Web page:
Percussionists back in Beethoven's day could be forgiven for feeling a little bored, waiting for the infrequent roll of the kettledrum or the occasional cymbal crash. But as orchestras grew bigger, percussionists got busier — even more so after World War I, when a new generation of composers began writing specifically for percussion.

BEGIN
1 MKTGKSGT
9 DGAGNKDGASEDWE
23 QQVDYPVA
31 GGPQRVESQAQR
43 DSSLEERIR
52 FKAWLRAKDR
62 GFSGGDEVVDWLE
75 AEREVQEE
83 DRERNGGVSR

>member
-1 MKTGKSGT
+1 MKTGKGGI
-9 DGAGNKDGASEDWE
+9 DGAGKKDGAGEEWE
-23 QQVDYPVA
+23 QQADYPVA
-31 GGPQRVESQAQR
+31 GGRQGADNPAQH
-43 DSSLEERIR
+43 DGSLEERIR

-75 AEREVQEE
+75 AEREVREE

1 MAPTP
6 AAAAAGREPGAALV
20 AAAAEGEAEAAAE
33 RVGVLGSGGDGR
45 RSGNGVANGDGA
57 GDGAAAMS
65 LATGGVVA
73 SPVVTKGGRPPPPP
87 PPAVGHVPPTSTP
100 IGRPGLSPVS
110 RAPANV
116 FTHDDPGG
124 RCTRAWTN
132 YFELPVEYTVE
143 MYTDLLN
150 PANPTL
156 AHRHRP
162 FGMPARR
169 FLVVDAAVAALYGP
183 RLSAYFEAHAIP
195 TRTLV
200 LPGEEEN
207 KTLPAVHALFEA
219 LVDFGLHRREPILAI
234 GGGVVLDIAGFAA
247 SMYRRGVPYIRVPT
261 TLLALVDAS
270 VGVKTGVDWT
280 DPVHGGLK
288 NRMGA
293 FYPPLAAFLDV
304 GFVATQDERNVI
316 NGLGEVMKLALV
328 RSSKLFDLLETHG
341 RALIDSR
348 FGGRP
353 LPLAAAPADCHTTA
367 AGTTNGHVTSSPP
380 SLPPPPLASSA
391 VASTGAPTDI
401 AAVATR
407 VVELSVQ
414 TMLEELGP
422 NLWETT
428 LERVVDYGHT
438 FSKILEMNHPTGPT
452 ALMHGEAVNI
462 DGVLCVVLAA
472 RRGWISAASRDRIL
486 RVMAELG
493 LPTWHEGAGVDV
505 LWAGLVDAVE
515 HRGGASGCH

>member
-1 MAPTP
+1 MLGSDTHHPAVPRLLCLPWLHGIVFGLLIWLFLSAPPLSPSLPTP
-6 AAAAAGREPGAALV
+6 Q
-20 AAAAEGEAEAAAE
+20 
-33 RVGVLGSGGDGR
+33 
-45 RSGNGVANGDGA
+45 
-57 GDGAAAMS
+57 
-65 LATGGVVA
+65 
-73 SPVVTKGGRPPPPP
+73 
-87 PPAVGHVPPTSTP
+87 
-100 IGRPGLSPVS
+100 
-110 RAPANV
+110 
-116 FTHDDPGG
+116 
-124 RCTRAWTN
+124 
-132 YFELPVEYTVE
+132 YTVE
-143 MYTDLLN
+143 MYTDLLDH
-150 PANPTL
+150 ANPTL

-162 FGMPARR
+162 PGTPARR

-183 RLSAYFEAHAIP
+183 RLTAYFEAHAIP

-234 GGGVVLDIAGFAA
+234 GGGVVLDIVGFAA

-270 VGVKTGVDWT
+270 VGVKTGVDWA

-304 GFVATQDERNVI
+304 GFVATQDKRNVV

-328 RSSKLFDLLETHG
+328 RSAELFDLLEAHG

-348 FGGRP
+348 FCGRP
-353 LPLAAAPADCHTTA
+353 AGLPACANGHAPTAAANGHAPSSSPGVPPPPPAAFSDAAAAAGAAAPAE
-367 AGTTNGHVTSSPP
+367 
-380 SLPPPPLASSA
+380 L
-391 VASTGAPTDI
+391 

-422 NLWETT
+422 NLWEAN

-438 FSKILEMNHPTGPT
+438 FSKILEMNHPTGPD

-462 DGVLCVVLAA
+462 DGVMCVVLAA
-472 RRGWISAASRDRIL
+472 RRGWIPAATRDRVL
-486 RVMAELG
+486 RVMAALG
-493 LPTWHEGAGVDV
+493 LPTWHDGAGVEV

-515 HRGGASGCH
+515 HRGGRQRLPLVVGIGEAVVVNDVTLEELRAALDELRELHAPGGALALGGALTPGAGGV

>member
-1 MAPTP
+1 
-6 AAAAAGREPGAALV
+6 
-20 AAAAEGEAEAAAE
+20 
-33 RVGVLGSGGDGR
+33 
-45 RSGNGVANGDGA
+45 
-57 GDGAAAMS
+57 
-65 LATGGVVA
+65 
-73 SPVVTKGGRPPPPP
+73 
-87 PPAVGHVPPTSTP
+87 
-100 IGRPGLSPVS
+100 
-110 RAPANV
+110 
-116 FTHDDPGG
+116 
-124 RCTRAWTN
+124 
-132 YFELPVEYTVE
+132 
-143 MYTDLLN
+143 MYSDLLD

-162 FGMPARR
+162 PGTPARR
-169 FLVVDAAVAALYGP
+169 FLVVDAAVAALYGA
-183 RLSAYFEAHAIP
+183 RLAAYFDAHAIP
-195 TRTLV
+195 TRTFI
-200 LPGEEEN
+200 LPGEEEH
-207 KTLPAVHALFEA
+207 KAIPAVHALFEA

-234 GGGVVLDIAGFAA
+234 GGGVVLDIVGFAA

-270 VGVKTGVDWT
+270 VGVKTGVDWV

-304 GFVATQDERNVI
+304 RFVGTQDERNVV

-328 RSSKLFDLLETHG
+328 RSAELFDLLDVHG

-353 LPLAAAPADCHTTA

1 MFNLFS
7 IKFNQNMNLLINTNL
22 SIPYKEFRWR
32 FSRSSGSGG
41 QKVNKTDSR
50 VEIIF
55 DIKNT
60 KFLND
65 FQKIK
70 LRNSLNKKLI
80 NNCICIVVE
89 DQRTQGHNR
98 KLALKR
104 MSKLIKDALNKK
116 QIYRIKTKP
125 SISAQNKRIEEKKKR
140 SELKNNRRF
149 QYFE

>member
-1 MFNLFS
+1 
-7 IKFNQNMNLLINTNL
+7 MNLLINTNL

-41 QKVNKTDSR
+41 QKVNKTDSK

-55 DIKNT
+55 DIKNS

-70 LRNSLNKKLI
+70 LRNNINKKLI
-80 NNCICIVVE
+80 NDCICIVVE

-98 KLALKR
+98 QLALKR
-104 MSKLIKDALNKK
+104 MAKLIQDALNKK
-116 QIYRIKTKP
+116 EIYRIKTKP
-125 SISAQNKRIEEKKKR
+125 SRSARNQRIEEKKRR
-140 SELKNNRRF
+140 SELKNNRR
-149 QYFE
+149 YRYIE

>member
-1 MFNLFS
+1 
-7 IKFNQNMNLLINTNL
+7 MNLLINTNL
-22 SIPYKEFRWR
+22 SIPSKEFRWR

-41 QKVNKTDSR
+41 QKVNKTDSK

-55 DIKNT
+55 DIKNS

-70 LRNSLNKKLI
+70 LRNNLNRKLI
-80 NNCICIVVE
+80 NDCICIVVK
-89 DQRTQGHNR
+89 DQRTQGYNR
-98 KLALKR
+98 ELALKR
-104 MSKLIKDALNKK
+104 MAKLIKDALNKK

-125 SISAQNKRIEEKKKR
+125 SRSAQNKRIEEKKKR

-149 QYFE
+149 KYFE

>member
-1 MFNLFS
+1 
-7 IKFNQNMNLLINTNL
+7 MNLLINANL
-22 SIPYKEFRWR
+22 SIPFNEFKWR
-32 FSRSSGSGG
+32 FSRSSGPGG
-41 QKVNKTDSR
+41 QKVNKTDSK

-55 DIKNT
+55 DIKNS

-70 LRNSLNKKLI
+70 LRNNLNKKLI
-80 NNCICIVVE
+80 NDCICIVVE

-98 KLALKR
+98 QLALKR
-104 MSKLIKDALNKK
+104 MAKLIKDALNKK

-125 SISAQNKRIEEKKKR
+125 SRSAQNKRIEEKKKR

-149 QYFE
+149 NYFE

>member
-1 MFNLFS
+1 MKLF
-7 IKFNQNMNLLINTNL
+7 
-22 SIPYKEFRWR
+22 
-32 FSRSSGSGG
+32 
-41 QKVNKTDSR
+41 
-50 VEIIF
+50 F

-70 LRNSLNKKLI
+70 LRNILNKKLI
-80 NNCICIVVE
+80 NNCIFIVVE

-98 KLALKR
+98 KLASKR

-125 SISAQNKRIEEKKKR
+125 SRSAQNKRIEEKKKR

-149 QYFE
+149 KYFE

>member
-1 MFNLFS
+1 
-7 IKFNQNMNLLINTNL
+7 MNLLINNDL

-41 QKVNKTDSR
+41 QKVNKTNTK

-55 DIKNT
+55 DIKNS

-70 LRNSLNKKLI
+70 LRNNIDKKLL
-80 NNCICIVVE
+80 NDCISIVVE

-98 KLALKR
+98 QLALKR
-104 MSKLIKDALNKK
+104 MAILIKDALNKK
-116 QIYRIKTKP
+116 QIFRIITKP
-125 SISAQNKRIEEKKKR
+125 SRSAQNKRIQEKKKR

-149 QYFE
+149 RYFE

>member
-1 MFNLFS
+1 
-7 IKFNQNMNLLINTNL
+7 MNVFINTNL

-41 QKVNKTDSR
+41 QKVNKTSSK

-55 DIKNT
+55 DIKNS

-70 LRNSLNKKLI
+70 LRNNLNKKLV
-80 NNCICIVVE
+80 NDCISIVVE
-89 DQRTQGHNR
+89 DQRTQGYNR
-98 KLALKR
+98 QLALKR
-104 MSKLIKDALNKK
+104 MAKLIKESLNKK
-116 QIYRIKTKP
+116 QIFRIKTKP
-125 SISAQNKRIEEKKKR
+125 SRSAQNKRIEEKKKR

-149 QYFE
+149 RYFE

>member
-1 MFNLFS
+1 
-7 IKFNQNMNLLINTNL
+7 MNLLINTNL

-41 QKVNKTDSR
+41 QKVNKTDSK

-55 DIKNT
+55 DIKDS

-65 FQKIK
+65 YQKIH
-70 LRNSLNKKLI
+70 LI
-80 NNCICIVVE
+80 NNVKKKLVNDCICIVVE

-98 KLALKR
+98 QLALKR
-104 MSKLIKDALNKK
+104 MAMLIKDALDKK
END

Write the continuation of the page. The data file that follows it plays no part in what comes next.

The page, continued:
Composers like John Cage and Edgard Varèse expanded musical horizons for percussionists and others, like Iannis Xenakis and Pierre Boulez, followed their lead. The music, whether for soloist or ensemble, moved percussion into the spotlight and helped set standards for performance practice.
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